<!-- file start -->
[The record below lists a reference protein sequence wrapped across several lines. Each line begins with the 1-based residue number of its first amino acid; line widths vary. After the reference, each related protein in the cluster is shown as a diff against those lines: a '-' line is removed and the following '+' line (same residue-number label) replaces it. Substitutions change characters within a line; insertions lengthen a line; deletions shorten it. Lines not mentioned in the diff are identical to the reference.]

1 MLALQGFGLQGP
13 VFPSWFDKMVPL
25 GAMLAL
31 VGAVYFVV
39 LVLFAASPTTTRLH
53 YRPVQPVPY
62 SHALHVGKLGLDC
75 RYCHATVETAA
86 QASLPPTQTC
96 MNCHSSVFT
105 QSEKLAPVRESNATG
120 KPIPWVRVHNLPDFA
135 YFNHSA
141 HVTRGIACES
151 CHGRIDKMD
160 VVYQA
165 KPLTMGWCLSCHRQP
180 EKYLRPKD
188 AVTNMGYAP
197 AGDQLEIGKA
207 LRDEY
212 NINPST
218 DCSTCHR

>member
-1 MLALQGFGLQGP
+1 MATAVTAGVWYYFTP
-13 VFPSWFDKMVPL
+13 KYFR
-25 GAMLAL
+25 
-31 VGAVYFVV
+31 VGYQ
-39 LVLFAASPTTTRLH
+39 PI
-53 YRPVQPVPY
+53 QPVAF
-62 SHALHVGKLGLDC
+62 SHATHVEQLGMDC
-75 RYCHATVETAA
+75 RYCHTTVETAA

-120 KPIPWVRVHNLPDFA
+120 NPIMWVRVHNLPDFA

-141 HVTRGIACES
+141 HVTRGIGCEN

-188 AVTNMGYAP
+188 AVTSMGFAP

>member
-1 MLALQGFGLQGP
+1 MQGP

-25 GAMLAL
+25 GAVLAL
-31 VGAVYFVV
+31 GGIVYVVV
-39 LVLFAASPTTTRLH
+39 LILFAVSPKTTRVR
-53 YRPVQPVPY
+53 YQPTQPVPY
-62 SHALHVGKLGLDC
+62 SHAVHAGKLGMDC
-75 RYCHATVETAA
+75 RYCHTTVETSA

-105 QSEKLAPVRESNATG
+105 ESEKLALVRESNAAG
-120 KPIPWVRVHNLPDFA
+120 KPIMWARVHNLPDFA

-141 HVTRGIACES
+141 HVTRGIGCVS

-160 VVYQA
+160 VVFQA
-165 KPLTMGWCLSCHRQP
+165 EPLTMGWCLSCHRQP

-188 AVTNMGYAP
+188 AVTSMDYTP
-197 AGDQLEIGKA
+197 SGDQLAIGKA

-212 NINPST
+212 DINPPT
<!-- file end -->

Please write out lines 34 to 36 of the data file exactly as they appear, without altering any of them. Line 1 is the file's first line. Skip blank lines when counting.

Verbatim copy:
-39 LVLFAASPTTTRLH
+39 PI
-53 YRPVQPVPY